The role of GABA in the pathogenesis of ADHD is still unknown. A study in 2012 found decreased GABA level in ADHD [34]. On the contrary, a study in 2015 stated that adults with ADHD have increased concentration of GABA+, but not in children. This finding also explain that age is positively correlated with GABA+ concentration and ADHD [35]. Another study in 2016 said that there was a negative correlation between GABA level with impulsivity and aggression score [36]. We found several interesting findings in the studies reviewed in this paper. Bifidobacterium [12] genus and Peptostreptococcaceae [9] family were found increased in ADHD. Furthermore, four species from Bacteroides spp. were found increased, while one species was found decreased [10, 11]. Those taxa were known as the GABA producer, especially Bifidobacterium. This genus is known to be the most efficient GABA producer [37]. Thus, we contend that GABA may play a role in the pathogenesis of ADHD, but further study is warranted to learn the exact mechanism of this link.

Norepinephrine and dopamine role in pathogenesis of ADHD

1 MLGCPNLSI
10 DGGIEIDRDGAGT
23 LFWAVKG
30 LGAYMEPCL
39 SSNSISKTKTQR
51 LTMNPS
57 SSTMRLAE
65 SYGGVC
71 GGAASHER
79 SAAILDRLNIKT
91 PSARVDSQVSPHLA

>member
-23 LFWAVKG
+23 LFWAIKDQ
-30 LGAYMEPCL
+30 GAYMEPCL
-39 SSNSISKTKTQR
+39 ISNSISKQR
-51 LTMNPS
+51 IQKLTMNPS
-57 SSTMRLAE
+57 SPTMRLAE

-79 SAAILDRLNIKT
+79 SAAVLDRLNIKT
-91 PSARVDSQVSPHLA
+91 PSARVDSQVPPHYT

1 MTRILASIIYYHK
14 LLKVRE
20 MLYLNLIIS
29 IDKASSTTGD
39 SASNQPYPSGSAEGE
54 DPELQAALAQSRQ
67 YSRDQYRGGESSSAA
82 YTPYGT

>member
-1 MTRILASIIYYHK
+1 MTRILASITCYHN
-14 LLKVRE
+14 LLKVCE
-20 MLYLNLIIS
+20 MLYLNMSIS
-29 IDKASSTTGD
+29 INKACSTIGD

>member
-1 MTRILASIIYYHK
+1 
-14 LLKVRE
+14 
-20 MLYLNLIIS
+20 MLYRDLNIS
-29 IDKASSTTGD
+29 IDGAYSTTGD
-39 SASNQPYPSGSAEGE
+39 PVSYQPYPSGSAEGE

Though the exact pathogenesis of ADHD is still unclear, if we deduce the mechanism of action of methylphenidate, we can assume that norepinephrine and dopamine play a big role in ADHD. Methylphenidate works by inhibiting the reuptake of dopamine and norepinephrine. D1 dopamine receptor activation (DRD1) regulates NOD-like receptor protein 3 (NLRP3) through cyclic adenosine monophosphate (cAMP), thus destroying NLRP3 in all sites helped by E3 ubiquitin MARCH7. Dopamine and DRD1 may reduce neurotoxin-induced neuroinflammation, lipopolysaccharide (LPS)-induced systemic inflammation, and monosodium urate crystal (MSU)-induced peritoneal inflammation [38]. Norepinephrine, on the other hand, may trigger the growth of protective bacteria like Escherichia coli [5]. Unfortunately, from all the studies we reviewed, we cannot find a specific gut microbiota that has the ability to modulate or produce dopamine nor norepinephrine. It is still unknown how methylphenidate can affect the composition of gut microbiota of ADHD patients. As stated before, we suggest that the Dialister genus may be the biomarker for those with ADHD medication, but further research is needed to identify the mechanism between methylphenidate and gut microbiota.